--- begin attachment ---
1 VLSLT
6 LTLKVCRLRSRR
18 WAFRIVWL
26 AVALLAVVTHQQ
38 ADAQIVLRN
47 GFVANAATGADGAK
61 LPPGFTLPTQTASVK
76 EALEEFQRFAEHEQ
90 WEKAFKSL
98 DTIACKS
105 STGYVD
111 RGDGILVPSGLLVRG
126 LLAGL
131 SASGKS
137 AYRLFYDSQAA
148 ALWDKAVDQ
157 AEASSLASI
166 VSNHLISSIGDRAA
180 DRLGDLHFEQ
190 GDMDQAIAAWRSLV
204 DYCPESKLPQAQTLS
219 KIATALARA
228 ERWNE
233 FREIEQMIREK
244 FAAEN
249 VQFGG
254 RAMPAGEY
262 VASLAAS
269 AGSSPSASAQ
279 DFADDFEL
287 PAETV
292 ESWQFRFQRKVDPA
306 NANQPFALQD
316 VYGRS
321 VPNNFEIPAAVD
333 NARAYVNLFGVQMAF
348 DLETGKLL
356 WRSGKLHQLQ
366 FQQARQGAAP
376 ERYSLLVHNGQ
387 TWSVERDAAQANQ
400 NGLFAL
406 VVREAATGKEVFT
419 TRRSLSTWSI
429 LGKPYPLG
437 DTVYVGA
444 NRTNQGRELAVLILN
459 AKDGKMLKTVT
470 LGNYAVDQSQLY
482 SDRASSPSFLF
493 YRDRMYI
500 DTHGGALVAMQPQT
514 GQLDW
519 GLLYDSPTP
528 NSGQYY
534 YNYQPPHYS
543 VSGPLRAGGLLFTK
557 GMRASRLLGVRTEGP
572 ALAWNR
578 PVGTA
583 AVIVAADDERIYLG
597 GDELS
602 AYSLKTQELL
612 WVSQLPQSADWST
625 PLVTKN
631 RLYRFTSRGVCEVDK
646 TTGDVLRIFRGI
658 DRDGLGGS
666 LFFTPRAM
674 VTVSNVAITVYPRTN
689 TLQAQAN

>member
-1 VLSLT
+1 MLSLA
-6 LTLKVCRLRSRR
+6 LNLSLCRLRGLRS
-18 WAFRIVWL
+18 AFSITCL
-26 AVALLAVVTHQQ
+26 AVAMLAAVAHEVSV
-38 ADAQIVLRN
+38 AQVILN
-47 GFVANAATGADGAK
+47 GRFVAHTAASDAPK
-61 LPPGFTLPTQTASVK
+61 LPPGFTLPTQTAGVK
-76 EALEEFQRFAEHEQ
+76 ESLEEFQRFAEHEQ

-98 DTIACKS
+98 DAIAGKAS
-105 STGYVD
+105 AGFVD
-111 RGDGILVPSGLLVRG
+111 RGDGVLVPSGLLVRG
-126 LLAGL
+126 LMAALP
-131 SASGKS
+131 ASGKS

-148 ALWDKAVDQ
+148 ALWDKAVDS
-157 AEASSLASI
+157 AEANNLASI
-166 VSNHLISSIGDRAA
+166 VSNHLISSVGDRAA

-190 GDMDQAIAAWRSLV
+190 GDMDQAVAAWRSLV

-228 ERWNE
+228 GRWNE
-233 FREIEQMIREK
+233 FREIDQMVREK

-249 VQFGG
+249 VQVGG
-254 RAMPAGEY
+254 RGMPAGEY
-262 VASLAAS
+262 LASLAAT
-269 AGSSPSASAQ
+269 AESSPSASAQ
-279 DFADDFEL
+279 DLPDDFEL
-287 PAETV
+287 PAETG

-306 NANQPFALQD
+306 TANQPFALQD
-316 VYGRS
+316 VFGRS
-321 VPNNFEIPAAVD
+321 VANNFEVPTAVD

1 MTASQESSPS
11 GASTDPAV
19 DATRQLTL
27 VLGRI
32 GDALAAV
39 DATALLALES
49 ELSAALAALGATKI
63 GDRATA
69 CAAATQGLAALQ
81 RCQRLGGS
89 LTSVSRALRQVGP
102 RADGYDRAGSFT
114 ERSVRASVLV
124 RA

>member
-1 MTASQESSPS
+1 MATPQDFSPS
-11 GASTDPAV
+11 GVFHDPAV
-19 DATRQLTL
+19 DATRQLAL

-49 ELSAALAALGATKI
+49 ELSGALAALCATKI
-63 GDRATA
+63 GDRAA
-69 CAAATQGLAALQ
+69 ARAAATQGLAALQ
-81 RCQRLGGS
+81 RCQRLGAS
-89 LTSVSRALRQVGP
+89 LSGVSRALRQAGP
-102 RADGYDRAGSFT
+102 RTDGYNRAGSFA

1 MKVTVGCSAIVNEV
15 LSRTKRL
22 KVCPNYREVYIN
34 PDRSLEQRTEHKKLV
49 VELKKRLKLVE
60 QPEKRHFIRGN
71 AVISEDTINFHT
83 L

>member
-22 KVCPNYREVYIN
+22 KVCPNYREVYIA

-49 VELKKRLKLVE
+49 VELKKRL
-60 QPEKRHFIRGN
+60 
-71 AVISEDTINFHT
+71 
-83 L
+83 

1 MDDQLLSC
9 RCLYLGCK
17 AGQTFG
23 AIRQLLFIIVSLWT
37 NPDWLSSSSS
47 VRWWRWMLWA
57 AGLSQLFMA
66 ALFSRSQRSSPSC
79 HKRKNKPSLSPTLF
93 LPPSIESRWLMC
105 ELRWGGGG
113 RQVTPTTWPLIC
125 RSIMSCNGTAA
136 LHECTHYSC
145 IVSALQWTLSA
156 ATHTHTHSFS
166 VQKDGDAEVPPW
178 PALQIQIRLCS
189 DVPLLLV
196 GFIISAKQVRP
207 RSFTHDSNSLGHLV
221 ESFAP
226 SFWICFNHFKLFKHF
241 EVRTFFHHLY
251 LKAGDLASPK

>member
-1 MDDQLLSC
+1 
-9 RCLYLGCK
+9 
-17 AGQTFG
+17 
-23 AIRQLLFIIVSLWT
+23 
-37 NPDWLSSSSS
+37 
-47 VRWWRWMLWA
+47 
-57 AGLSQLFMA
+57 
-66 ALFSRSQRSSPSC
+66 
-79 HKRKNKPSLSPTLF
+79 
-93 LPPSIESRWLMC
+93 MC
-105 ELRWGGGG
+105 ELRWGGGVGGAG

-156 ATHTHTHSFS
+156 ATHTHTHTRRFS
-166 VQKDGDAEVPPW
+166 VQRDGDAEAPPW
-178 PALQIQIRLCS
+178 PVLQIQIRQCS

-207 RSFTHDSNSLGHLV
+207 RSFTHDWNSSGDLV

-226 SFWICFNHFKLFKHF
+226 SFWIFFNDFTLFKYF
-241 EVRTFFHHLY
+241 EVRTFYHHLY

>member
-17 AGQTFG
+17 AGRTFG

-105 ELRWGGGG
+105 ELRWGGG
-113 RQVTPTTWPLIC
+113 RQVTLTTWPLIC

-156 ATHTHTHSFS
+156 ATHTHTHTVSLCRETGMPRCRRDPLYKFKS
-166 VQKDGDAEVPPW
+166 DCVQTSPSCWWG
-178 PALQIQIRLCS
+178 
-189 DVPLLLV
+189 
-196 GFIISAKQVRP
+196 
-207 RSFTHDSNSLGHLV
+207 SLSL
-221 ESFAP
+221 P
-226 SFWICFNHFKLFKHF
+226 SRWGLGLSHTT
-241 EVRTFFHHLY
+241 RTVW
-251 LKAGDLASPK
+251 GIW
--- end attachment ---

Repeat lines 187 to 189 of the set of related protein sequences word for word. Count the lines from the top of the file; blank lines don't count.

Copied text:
57 AGLSQLFMA
66 ALFSRSQRSSPSC
79 HKRKNKPSLSPTLF